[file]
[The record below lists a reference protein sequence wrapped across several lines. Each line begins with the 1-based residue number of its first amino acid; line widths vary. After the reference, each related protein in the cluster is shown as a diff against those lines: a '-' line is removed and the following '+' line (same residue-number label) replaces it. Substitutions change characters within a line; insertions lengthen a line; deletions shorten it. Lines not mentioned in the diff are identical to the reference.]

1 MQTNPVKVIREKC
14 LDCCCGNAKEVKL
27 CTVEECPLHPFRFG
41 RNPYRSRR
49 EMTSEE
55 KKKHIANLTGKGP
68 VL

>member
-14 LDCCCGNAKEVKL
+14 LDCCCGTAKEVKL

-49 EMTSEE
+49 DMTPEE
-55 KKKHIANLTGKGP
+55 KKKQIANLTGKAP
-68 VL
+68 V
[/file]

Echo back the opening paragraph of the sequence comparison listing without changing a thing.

[The record below lists a reference protein sequence wrapped across several lines. Each line begins with the 1-based residue number of its first amino acid; line widths vary. After the reference, each related protein in the cluster is shown as a diff against those lines: a '-' line is removed and the following '+' line (same residue-number label) replaces it. Substitutions change characters within a line; insertions lengthen a line; deletions shorten it. Lines not mentioned in the diff are identical to the reference.]